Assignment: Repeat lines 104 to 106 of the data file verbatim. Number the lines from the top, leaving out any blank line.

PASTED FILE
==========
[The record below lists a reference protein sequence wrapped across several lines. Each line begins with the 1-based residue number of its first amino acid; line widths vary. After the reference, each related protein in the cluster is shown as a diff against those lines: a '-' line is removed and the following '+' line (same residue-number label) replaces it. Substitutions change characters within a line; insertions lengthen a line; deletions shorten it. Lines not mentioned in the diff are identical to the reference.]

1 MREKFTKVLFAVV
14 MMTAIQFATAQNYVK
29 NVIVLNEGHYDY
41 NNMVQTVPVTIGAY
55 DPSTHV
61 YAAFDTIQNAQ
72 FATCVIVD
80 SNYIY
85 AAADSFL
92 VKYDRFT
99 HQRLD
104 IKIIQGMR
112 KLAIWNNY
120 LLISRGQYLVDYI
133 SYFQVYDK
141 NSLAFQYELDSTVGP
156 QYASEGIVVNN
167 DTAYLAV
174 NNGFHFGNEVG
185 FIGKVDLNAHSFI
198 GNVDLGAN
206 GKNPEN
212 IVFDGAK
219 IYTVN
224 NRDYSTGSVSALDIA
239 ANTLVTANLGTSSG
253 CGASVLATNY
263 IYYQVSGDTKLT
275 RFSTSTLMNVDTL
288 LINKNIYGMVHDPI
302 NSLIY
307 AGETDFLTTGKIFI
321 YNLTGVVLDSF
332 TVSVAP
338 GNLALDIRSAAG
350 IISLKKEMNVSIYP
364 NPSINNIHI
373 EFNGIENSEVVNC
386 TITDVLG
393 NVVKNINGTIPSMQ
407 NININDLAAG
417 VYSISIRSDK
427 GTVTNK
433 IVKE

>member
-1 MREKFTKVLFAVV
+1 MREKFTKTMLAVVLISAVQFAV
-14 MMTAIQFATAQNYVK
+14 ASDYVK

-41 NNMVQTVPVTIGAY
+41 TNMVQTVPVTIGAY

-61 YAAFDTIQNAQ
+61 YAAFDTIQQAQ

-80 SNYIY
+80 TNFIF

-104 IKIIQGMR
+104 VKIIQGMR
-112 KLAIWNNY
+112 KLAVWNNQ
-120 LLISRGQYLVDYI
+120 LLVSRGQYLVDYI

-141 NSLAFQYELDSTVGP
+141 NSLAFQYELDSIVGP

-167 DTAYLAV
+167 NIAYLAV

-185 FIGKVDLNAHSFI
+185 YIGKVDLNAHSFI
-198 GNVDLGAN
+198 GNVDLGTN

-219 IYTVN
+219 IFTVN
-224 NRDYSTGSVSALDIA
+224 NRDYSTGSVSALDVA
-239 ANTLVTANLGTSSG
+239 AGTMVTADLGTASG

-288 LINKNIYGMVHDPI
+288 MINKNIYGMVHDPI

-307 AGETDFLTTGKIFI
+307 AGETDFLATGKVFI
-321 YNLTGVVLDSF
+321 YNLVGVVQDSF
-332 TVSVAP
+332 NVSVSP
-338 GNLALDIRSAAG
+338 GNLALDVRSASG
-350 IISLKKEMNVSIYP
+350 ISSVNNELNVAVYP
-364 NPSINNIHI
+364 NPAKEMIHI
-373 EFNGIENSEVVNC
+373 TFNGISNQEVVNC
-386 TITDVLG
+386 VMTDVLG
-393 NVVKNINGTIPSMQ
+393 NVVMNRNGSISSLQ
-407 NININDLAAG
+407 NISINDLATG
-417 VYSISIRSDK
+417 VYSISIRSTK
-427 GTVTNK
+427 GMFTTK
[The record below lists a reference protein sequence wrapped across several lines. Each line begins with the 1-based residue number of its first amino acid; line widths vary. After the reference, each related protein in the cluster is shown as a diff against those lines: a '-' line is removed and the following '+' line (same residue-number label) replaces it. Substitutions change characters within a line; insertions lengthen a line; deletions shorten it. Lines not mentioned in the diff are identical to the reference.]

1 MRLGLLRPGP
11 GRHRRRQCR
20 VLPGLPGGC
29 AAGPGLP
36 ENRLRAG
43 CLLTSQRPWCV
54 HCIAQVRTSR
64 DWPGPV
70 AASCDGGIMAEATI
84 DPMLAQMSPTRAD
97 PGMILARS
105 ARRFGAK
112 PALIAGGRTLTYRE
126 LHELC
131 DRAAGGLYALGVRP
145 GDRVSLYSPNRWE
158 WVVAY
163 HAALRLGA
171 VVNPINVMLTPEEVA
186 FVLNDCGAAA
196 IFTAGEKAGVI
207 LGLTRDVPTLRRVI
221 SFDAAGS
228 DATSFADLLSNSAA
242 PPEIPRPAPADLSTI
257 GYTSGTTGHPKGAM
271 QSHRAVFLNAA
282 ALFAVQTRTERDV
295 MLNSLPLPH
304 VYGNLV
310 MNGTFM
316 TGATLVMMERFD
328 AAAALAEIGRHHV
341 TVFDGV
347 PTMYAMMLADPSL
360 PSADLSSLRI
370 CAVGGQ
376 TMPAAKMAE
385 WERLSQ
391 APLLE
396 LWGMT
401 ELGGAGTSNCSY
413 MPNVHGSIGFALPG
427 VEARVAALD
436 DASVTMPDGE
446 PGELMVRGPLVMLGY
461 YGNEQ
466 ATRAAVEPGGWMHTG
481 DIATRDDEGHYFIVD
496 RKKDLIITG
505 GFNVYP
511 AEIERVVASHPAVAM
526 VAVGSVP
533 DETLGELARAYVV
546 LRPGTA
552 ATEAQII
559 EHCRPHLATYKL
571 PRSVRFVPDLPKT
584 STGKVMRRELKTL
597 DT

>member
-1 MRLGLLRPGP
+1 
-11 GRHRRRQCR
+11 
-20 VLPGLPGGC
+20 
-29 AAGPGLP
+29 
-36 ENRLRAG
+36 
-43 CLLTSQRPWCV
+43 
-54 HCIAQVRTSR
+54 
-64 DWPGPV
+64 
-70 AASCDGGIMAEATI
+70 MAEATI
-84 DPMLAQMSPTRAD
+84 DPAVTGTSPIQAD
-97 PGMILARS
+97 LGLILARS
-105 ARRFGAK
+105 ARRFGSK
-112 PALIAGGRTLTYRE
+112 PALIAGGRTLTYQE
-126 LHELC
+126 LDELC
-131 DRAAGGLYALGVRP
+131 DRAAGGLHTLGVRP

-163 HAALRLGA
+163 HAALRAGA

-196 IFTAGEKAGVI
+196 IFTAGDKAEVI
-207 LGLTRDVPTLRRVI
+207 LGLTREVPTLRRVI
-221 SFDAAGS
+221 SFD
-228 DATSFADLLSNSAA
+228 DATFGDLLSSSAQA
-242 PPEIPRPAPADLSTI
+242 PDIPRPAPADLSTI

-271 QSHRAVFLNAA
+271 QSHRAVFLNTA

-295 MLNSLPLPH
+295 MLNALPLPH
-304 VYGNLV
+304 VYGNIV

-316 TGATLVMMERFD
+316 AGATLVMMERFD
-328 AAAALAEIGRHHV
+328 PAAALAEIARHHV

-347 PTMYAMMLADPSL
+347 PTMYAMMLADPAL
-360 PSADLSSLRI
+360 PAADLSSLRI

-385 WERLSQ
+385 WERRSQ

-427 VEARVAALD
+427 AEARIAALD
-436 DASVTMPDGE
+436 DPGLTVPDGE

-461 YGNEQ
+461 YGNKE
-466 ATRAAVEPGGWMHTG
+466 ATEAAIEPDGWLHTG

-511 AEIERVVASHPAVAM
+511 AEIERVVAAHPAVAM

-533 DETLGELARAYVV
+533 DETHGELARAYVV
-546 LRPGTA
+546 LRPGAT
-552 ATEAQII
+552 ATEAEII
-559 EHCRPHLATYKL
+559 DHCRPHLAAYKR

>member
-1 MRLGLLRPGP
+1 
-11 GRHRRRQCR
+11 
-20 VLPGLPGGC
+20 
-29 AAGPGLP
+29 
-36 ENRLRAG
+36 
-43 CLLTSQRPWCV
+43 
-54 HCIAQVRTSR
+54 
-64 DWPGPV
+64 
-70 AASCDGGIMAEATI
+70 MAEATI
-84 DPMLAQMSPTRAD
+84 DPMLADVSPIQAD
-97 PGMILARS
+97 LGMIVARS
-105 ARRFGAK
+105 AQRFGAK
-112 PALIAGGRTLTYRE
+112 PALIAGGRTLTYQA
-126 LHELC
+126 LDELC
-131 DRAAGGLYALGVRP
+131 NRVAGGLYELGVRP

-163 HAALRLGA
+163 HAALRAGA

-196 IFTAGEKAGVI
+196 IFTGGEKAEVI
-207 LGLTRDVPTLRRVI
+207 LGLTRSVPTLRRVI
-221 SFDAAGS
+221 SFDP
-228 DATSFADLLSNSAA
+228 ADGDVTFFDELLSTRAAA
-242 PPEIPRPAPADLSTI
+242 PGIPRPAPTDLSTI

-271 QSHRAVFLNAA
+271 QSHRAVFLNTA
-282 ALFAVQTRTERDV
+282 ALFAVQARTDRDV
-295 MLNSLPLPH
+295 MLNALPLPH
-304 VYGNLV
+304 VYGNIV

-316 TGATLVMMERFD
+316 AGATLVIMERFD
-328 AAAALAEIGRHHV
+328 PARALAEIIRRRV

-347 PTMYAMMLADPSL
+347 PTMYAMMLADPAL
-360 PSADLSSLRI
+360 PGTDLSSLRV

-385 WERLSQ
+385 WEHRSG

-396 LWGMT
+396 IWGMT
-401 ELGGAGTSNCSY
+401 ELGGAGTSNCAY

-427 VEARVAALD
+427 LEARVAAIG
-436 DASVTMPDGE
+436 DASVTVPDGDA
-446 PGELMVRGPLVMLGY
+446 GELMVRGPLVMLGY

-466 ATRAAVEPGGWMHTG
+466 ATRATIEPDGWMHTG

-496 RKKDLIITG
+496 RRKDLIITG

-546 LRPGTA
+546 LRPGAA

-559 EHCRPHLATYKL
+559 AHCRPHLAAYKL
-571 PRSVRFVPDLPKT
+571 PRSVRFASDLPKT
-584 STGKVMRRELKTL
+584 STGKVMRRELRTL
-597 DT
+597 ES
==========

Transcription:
1 MRLGLLRPGP
11 GRHRRRQCR
20 VLPGLPGGC